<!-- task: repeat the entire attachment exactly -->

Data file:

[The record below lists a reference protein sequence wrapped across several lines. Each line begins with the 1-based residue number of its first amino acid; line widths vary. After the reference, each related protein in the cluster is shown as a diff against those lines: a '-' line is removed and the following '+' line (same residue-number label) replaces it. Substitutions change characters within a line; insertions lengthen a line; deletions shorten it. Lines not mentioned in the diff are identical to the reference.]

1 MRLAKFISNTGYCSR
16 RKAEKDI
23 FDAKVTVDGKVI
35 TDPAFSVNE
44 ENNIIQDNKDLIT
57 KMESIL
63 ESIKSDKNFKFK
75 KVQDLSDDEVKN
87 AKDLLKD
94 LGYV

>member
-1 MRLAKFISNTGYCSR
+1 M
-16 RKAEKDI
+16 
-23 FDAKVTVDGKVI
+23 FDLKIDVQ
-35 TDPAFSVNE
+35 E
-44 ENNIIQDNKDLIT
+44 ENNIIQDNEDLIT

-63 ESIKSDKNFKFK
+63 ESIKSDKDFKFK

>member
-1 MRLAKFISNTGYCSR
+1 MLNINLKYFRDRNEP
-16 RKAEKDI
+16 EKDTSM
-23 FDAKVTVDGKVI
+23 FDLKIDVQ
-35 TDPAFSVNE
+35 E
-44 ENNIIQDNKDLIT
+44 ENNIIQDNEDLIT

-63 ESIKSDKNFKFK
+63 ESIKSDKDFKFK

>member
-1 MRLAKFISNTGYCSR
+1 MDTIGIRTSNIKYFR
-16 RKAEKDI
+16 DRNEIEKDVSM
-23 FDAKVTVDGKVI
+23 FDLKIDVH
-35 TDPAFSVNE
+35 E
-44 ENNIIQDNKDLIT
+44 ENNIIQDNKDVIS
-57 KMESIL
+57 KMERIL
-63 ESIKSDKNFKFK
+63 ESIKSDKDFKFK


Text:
[The record below lists a reference protein sequence wrapped across several lines. Each line begins with the 1-based residue number of its first amino acid; line widths vary. After the reference, each related protein in the cluster is shown as a diff against those lines: a '-' line is removed and the following '+' line (same residue-number label) replaces it. Substitutions change characters within a line; insertions lengthen a line; deletions shorten it. Lines not mentioned in the diff are identical to the reference.]

1 MRLAKFISNTGYCSR
16 RKAEKDI
23 FDAKVTVDGKVI
35 TDPAFSVNE
44 ENNIIQDNKDLIT
57 KMESIL
63 ESIKSDKNFKFK
75 KVQDLSDDEVKN
87 AKDLLKD
94 LGYV

>member
-1 MRLAKFISNTGYCSR
+1 M
-16 RKAEKDI
+16 
-23 FDAKVTVDGKVI
+23 FDLKIDVQ
-35 TDPAFSVNE
+35 E
-44 ENNIIQDNKDLIT
+44 ENNIIQDNEDLIT

-63 ESIKSDKNFKFK
+63 ESIKSDKDFKFK

>member
-1 MRLAKFISNTGYCSR
+1 MLNINLKYFRDRNEP
-16 RKAEKDI
+16 EKDTSM
-23 FDAKVTVDGKVI
+23 FDLKIDVQ
-35 TDPAFSVNE
+35 E
-44 ENNIIQDNKDLIT
+44 ENNIIQDNEDLIT

-63 ESIKSDKNFKFK
+63 ESIKSDKDFKFK

>member
-1 MRLAKFISNTGYCSR
+1 MDTIGIRTSNIKYFR
-16 RKAEKDI
+16 DRNEIEKDVSM
-23 FDAKVTVDGKVI
+23 FDLKIDVH
-35 TDPAFSVNE
+35 E
-44 ENNIIQDNKDLIT
+44 ENNIIQDNKDVIS
-57 KMESIL
+57 KMERIL
-63 ESIKSDKNFKFK
+63 ESIKSDKDFKFK